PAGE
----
The myth of the disappearing book…


Extract from an article on The Conversation site:

After years of sales growth, major publishers reported a fall in their e-book sales for the first time this year, introducing new doubts about the potential of e-books in the publishing industry. A Penguin executive even admitted recently that the e-books hype may have driven unwise investment, with the company losing too much confidence in “the power of the word on the page.”

Yet despite the increasing realization that digital and print can easily coexist in the market, the question of whether the e-book will “kill” the print book continues to surface. It doesn’t matter if the intention is to predict or dismiss this possibility; the potential disappearance of the book does not cease to stimulate our imagination.

Why is this idea so powerful? Why do we continue to question the encounter between e-books and print books in terms of a struggle, even if all evidence points to their peaceful coexistence?

The answers to these questions go beyond e-books and tell us much more about the mixture of excitement and fear we feel about innovation and change. In our research, we discuss how the idea of one medium “killing” another has often followed the unveiling of new technologies.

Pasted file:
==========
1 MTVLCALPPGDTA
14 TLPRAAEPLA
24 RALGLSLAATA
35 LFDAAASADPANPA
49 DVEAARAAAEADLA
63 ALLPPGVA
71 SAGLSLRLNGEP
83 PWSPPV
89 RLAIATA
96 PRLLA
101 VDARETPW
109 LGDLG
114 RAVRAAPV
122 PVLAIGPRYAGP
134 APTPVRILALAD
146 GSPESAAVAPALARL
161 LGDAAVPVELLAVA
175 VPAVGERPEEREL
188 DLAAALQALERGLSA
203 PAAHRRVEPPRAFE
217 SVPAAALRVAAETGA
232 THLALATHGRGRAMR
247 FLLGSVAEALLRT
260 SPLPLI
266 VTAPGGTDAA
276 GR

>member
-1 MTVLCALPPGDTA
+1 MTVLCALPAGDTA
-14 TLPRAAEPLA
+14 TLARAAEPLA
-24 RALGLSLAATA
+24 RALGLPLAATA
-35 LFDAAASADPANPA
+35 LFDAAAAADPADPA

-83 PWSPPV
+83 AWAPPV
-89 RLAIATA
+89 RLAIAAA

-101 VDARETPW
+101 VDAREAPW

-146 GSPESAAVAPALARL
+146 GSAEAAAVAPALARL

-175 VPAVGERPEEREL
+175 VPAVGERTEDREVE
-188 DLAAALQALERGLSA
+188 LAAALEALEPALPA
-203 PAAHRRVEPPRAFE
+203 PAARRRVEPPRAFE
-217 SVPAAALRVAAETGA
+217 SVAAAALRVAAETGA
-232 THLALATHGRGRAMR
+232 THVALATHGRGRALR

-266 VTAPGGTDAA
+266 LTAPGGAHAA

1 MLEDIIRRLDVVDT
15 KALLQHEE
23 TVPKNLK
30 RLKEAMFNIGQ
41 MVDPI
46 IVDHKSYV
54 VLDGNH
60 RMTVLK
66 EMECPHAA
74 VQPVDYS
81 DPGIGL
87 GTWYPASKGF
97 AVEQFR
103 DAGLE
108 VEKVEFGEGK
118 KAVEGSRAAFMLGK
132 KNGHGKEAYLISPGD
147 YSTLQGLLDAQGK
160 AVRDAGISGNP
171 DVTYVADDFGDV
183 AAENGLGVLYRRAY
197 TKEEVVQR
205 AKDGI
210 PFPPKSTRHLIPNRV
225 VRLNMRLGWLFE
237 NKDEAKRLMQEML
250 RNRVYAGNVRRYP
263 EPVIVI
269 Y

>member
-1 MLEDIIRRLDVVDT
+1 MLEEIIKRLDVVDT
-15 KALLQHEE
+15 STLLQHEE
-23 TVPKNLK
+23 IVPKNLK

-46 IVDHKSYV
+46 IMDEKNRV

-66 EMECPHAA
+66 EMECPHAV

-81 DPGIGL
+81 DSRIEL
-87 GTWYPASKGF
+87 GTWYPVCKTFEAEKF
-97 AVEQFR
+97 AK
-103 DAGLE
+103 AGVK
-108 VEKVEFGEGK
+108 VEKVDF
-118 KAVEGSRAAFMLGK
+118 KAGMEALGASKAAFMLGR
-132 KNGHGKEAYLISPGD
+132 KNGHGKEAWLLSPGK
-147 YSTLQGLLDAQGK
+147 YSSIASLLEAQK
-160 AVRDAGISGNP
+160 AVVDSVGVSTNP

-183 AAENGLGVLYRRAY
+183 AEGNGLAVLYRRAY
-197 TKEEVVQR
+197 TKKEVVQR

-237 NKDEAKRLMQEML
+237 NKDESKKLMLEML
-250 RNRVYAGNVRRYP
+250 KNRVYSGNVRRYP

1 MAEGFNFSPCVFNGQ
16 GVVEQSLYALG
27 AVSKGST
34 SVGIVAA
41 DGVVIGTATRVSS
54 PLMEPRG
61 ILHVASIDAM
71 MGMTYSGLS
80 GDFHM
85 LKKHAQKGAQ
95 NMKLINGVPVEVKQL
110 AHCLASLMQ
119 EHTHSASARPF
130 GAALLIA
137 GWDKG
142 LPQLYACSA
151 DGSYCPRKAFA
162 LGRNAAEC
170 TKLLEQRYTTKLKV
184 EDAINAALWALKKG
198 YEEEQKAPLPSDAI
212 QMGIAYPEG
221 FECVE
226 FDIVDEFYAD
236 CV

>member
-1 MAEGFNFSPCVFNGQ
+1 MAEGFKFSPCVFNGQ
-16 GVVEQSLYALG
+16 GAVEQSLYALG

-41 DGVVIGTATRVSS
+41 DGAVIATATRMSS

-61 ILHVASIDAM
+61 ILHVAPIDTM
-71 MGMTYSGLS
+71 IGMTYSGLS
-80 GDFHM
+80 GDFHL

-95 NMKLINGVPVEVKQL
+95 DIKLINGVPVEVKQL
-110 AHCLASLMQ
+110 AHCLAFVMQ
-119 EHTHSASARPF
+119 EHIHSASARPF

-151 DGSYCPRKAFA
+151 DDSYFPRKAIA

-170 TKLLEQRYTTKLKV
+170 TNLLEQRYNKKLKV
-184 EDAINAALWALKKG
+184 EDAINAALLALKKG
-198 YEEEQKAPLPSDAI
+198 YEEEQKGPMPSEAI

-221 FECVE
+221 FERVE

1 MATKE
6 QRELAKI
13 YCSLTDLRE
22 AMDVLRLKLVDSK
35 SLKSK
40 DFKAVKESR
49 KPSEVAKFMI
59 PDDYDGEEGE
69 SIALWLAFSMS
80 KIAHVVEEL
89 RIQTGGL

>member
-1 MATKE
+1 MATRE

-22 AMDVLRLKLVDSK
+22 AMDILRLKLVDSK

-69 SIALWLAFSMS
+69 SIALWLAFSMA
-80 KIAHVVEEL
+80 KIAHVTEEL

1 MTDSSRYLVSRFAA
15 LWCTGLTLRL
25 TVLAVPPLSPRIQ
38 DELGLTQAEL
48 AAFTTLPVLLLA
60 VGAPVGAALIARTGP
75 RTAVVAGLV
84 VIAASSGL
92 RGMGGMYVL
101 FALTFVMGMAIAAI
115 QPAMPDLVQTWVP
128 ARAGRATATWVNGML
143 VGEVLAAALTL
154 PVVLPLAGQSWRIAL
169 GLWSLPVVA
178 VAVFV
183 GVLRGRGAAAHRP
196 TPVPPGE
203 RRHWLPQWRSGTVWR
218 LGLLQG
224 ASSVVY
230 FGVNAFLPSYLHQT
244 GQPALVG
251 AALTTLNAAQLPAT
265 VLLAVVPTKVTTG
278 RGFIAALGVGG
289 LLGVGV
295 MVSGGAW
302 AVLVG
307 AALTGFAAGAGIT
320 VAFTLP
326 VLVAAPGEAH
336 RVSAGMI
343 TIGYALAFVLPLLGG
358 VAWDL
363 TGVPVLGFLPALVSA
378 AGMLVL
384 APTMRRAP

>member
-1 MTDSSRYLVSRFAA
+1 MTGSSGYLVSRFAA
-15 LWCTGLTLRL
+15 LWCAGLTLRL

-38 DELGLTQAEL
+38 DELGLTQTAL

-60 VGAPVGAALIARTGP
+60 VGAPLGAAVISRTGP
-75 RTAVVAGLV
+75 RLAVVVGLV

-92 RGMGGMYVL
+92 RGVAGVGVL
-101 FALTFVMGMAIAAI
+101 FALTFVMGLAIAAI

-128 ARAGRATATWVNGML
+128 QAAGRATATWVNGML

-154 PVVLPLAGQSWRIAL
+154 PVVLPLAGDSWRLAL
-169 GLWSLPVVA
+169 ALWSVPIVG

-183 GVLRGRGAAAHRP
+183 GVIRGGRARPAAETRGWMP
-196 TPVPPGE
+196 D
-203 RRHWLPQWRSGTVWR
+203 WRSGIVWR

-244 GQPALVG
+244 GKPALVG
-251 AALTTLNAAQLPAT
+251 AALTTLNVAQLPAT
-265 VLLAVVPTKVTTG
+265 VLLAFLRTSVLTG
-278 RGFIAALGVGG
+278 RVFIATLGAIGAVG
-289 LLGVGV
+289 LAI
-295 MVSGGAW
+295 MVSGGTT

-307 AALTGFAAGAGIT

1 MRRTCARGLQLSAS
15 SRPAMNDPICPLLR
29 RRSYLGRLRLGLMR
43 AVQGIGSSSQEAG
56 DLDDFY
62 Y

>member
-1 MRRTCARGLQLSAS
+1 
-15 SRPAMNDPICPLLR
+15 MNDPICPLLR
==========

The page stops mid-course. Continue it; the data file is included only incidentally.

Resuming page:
Continue reading at the link below

It’s all happened before



  1. I have heavily argued against e-books on the other article – but yes, I think there is a reason for both. A friend of mine has long commutes to work – she is very happy with her e-book-reader! Like my cousin. I have only short commutes and at maximum read 10 to 12 minutes while waiting for the bus … And that not even every day.

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  2. I personally love both. I enjoy curling up with a good read. I also enjoy reading e-books. Part of me enjoys e-books because they are handy, take up no space, and don’t require trees. Having said that, when there’s a power out, and or I’m in a location without wifi or the ability to connect, I need the written word. Others surely must have the same considerations. Just sayin.

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  3. They said music would never be bought once it was on the internet, cinema’s would die because of the video and vinal would never return. And dont forget the world would end at the millenium. Just because the mini skirt and jeans emancipated women (apparently) it doesn’t mean other designs would never be worn … and as for the thong and mankini ( though i possibly could see yourself trying one) “nuff said”😇

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